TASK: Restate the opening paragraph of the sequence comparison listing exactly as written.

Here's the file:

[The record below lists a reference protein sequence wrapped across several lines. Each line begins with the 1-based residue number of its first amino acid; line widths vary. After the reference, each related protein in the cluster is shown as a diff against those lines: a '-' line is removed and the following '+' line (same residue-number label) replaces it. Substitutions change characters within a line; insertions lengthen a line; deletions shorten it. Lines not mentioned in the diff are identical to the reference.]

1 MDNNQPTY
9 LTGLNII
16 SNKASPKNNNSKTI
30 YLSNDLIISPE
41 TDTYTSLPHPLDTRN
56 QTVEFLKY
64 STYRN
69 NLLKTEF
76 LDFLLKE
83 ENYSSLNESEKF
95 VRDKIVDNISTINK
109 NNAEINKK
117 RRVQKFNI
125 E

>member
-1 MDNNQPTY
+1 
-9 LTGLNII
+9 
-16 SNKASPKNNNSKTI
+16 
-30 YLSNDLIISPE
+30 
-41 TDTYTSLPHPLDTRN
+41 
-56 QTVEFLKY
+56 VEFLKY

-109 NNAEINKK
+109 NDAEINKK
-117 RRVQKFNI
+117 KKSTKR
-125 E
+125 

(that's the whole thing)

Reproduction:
[The record below lists a reference protein sequence wrapped across several lines. Each line begins with the 1-based residue number of its first amino acid; line widths vary. After the reference, each related protein in the cluster is shown as a diff against those lines: a '-' line is removed and the following '+' line (same residue-number label) replaces it. Substitutions change characters within a line; insertions lengthen a line; deletions shorten it. Lines not mentioned in the diff are identical to the reference.]